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Reprieve for urban farmers

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THE Bulawayo City Council has given a reprieve to urban farmers, rescinding a decision to destroy crops planted on illegal sites following a meeting on Wednesday.

BY TALENT GUMPO/ KHANYILE MLOTSHWA

A full council meeting overturned the recommendation by its environmental management committee to slash the maize crop after a majority 18 councillors voted for the reprieve.

Ward 9 councillor, Charles Moyo moved that the local authority reconsider its policy of cutting down residents’ maize crops.

“We have been through a lot of droughts and, this year, we just received abundant rains.

“I am requesting that we overlook and set aside the resolution made by the committee here,” he argued.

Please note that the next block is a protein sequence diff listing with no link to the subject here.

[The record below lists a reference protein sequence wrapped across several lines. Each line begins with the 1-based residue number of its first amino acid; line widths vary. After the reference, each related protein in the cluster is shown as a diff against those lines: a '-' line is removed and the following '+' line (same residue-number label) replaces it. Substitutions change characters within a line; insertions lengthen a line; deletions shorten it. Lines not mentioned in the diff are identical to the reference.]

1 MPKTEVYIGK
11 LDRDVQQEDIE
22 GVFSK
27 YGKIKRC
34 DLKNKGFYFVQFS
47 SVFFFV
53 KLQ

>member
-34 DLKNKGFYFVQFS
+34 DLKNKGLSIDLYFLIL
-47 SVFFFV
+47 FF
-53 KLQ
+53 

Moyo was supported by ward 17 councillor, Ephraim Ncube, who said the local authority needs to take into consideration the poverty situation in the city.

“Given the poverty situation and hunger in most families, we should be thankful for the abundant rains,” he said.
The motion was supported by other councillors, who argued that most urban cultivation was done by poor women, who are running households on shoe-string budgets.

“The people, who are mostly involved in urban farming are not part of the people benefiting from government handouts,” he said. “What will happen is that, if we cut down their maize, they will continue going hungry and poor. I am a people’s councillor. My request is that; let us not cut down the people’s crops,” Ward 22 councillor, Rodney Jele said.

But Ward 8 councillor, Shilla Musonda said urban farming could encourage crimes, such as rape, murder and theft.

“People are growing crops even on soccer fields. The other time I was called to intervene in a case where an old woman was cultivating on a soccer ground and threatening some boys, who wanted to play soccer,” she said. Her argument was supported by Ward 3 councillor, Silas Chigora, who said the local authority had a mandate to protect law and order in the city. The matter was put to a vote and the local authority resolved to let urban farmers harvest their crops.

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